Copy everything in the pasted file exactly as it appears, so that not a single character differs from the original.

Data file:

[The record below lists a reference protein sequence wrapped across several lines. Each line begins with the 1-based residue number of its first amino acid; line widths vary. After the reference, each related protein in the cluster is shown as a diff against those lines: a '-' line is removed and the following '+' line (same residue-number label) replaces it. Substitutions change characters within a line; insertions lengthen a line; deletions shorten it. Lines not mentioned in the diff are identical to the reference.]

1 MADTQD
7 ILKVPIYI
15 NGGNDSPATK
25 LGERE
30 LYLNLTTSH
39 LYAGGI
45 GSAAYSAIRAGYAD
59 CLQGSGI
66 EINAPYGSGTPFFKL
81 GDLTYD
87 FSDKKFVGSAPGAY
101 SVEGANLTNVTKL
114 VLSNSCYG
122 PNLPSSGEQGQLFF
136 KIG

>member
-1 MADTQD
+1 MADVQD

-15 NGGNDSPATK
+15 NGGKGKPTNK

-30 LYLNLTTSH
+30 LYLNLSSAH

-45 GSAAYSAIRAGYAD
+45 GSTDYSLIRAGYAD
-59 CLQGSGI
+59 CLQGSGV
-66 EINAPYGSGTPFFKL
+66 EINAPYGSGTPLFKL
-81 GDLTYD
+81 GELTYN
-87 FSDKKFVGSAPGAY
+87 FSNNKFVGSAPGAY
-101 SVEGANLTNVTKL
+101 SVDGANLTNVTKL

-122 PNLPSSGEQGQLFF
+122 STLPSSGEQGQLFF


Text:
[The record below lists a reference protein sequence wrapped across several lines. Each line begins with the 1-based residue number of its first amino acid; line widths vary. After the reference, each related protein in the cluster is shown as a diff against those lines: a '-' line is removed and the following '+' line (same residue-number label) replaces it. Substitutions change characters within a line; insertions lengthen a line; deletions shorten it. Lines not mentioned in the diff are identical to the reference.]

1 MADTQD
7 ILKVPIYI
15 NGGNDSPATK
25 LGERE
30 LYLNLTTSH
39 LYAGGI
45 GSAAYSAIRAGYAD
59 CLQGSGI
66 EINAPYGSGTPFFKL
81 GDLTYD
87 FSDKKFVGSAPGAY
101 SVEGANLTNVTKL
114 VLSNSCYG
122 PNLPSSGEQGQLFF
136 KIG

>member
-1 MADTQD
+1 MADVQD

-15 NGGNDSPATK
+15 NGGKGKPTNK

-30 LYLNLTTSH
+30 LYLNLSSAH

-45 GSAAYSAIRAGYAD
+45 GSTDYSLIRAGYAD
-59 CLQGSGI
+59 CLQGSGV
-66 EINAPYGSGTPFFKL
+66 EINAPYGSGTPLFKL
-81 GDLTYD
+81 GELTYN
-87 FSDKKFVGSAPGAY
+87 FSNNKFVGSAPGAY
-101 SVEGANLTNVTKL
+101 SVDGANLTNVTKL

-122 PNLPSSGEQGQLFF
+122 STLPSSGEQGQLFF